Table 1: Demographic, laboratory, and clinical features of patients undergoing therapeutic platelet reduction (n=36)

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Table 2: Details of therapeutic platelet reduction procedures (n=82)

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[Figure 1] shows the gradual decrement of platelet counts in patients who underwent 2 or 3 procedures of therapeutic thrombocytapheresis consecutively. The mean preprocedure platelet counts were observed to be 2200.1 × 106/mL (range: 1661.3–2921.3) and 1401.9 × 106/mL (range: 1120.2–1648.4) in patients undergoing three and two procedures, respectively (P = 0.039). In patients who underwent three procedures, the mean platelet count reduced from 2200.1 × 106/mL to 379.6 × 106/mL (82.7%) after the third procedure. The mean reduction of platelets in patients who underwent two procedures was 72.4% (P = 0.003). We observed that the mean reduction of platelets after the first procedure was significantly high when the mean preprocedure platelet count was more (2200.1 × 106/mL vs. 1401.9 × 106/mL). The mean reduction of platelet count was 51.3% after the first procedure in patients undergoing three procedures; the reduction was 42.6% in those who underwent two procedures (P = 0.032). Reduction of platelets in subsequent procedures was comparable in both categories of patients.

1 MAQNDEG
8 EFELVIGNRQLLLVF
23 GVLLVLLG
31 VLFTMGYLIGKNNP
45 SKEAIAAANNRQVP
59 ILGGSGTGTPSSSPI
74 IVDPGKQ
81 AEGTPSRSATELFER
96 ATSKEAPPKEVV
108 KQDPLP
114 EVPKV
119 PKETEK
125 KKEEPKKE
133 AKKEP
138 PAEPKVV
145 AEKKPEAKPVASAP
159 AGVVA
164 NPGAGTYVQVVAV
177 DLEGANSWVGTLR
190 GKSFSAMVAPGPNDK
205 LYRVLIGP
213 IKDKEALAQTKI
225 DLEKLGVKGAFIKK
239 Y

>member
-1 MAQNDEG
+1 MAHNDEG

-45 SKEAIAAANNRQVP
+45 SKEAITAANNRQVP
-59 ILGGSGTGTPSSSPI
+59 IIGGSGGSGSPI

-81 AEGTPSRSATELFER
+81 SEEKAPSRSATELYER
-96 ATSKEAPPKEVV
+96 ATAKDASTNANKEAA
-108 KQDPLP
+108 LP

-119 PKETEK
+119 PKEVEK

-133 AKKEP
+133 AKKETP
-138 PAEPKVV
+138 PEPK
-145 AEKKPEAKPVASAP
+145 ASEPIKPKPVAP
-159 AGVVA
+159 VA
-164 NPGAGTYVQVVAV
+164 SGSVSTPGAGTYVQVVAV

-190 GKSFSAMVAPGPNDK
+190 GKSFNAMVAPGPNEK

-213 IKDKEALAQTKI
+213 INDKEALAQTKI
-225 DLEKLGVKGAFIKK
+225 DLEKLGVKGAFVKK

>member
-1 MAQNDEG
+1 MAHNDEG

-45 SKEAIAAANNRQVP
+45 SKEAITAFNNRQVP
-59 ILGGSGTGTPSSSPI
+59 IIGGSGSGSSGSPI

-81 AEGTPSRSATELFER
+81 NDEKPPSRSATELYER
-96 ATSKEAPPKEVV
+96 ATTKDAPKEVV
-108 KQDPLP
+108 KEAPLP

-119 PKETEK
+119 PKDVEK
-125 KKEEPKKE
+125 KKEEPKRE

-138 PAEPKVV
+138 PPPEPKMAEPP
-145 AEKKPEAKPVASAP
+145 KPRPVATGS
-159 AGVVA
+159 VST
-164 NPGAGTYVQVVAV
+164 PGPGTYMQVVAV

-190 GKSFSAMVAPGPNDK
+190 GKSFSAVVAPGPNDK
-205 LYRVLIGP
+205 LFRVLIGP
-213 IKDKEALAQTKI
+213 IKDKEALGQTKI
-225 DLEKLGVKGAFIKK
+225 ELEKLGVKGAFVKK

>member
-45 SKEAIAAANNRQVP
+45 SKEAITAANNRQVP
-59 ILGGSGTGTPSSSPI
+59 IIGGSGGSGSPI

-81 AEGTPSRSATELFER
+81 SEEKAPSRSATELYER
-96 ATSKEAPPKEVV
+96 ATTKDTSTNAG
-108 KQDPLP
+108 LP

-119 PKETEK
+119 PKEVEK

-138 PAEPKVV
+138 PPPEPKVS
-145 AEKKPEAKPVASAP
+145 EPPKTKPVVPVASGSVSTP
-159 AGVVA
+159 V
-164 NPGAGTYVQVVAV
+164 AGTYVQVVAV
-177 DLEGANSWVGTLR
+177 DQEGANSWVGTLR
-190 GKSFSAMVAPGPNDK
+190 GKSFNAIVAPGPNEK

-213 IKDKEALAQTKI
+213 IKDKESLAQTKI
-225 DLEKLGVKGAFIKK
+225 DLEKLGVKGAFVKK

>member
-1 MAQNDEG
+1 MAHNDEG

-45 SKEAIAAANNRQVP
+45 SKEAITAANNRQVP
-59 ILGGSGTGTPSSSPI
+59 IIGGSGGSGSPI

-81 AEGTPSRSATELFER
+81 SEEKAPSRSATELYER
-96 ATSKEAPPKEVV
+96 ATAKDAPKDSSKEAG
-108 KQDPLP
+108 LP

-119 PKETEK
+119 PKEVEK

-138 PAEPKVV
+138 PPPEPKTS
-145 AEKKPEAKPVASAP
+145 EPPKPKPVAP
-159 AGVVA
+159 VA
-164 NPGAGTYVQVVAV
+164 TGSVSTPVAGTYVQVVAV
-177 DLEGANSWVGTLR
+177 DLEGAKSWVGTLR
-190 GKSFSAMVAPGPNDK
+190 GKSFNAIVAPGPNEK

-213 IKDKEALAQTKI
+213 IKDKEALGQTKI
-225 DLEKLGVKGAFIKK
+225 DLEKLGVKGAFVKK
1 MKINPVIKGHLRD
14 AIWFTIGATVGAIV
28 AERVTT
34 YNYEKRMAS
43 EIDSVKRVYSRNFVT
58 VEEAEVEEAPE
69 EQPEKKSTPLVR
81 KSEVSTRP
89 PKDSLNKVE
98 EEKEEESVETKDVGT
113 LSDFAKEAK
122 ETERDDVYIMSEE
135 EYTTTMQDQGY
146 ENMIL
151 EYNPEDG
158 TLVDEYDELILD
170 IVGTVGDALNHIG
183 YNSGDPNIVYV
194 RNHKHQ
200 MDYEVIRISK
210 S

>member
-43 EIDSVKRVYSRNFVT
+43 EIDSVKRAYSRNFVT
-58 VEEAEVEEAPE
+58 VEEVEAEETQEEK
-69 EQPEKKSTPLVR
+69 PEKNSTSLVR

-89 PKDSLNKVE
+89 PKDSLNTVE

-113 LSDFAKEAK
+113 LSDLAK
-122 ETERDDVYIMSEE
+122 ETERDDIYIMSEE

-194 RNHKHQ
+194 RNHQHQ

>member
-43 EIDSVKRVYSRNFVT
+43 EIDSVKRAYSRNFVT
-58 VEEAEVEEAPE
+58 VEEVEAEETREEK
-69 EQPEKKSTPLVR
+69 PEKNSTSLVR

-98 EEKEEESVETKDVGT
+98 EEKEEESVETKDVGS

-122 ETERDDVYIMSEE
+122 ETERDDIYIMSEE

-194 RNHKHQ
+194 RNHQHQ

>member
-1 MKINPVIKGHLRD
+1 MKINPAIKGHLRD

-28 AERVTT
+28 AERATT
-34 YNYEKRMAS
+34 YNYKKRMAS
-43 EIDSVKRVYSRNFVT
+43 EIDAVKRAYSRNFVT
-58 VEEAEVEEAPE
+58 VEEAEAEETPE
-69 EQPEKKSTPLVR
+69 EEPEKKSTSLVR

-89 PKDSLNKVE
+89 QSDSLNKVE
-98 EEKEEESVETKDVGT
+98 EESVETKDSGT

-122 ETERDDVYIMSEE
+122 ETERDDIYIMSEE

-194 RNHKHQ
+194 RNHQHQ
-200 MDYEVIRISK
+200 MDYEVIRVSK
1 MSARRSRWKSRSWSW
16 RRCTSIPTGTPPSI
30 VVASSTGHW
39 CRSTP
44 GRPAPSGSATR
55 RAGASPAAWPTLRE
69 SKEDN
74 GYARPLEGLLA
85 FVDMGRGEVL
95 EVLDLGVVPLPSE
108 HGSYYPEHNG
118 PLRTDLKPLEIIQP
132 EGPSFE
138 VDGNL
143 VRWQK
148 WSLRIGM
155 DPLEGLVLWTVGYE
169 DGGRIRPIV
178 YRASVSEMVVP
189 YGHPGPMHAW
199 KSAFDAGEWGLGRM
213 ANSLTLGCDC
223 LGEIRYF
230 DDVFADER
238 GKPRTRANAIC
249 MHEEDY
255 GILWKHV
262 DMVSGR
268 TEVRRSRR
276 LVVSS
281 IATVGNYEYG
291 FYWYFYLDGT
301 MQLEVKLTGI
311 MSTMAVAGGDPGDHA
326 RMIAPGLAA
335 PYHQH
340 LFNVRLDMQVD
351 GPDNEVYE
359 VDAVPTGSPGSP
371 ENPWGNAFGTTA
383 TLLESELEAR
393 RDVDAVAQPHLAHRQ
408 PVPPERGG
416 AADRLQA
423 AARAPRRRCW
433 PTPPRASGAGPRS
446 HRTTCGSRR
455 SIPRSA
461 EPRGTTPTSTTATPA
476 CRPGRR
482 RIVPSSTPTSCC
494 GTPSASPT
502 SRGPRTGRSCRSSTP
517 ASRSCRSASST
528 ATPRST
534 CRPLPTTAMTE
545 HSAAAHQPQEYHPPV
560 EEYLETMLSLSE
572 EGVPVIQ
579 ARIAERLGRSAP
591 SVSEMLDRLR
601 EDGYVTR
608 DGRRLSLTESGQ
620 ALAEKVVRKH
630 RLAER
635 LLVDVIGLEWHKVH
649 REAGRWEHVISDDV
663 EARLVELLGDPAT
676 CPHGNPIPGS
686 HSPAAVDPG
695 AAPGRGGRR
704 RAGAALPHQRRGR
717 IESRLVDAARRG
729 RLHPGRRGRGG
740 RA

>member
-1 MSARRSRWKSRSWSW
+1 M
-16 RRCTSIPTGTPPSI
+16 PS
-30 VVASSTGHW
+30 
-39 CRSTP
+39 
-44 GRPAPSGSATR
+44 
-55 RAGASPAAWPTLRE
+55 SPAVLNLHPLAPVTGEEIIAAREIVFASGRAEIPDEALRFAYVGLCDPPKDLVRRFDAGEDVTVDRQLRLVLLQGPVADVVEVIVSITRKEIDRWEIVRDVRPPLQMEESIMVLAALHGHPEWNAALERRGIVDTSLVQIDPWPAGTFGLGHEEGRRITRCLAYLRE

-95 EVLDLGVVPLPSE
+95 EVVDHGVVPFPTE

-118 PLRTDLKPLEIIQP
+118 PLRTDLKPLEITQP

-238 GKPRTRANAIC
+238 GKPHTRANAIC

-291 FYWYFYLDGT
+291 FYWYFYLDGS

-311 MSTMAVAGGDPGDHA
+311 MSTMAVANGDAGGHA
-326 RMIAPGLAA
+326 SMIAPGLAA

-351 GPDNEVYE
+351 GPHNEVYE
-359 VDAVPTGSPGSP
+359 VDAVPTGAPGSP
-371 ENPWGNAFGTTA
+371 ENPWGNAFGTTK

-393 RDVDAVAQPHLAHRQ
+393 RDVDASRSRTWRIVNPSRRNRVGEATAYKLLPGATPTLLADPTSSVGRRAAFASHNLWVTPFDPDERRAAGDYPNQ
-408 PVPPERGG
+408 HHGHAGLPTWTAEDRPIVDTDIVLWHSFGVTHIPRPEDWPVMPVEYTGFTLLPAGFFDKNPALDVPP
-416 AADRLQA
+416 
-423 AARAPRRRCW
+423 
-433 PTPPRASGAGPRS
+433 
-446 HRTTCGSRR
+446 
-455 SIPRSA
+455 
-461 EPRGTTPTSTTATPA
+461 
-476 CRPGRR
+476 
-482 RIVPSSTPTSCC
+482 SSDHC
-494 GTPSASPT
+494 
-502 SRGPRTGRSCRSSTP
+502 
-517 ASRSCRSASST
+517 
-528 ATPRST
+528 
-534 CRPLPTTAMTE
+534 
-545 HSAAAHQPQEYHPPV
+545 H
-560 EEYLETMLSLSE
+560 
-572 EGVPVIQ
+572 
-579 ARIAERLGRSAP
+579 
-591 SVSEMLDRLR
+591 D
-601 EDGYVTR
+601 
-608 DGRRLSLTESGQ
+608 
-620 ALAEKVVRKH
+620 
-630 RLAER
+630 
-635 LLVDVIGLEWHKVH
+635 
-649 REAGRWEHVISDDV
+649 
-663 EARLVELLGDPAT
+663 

Figure 1: Decrement of platelet counts in patients undergoing therapeutic platelet reduction (N=36)

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  Discussion Top


All patients of hyperthrombocytosis need evaluation to differentiate a primary proliferative process or a reactive response to an inciting condition as the cause of elevated platelet counts.[18] The present study observed 26 patients of primary thrombocytosis and 10 patients of secondary thrombocytosis. While CML was the major cause of primary thrombocytosis, the main inciting condition leading to secondary thrombocytosis was postsurgical events. It was interesting to note that all 10 patients requiring three TPR procedures for cytoreduction belonged to the category of primary thrombocytosis. Considering all patients of primary thrombocytosis, the mean preprocedure platelet count was observed to be 1507.9 × 106/mL. A total of 18 of these patients (69.2%) revealed JAK2 mutations and one showed MPL mutations (exons 10 and 11) who was otherwise negative for JAK2 mutations. In an Indian study by Sazawal et al., JAK2 V617F mutation was found in 68% of CMPD, 82% of polycythemia vera (PV), and 70% of ET.[19] The median age at diagnosis of ET is in the sixth decade of life, with <20% of patients being diagnosed below 40 years.[20] The median age of patients under the present study was 53 years and that with ET only was 59 years. As high as 25 (69.4%) patients were males with an M: F ratio of 2.3:1. Ten patients who underwent three consecutive TPR procedures had a mean preprocedure platelet count of 2200.1 × 106/mL, which was significantly higher than those who underwent two TPR procedures (P = 0.039).